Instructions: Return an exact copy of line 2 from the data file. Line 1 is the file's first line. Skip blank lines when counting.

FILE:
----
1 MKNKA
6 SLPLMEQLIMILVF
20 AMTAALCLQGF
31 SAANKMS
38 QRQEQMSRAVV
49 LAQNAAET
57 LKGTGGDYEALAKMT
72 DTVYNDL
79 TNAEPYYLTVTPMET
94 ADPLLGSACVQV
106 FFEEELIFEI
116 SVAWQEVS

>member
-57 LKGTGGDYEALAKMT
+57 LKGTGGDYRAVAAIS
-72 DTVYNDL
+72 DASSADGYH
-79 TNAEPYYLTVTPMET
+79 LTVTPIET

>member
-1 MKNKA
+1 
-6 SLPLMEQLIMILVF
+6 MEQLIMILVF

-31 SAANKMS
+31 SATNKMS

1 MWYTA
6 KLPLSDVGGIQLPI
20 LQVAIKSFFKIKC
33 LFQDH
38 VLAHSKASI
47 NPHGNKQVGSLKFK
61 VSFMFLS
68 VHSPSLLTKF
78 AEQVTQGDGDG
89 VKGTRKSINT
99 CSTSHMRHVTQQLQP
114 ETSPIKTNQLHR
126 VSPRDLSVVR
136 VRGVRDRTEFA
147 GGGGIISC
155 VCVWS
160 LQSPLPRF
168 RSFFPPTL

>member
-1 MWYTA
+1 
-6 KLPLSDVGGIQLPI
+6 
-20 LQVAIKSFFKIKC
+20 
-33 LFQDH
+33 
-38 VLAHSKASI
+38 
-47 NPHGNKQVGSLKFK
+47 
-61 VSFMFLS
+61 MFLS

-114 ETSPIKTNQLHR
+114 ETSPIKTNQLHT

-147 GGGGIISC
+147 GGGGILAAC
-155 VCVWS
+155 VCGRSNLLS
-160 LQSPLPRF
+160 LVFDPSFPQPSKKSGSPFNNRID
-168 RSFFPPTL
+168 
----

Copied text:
6 SLPLMEQLIMILVF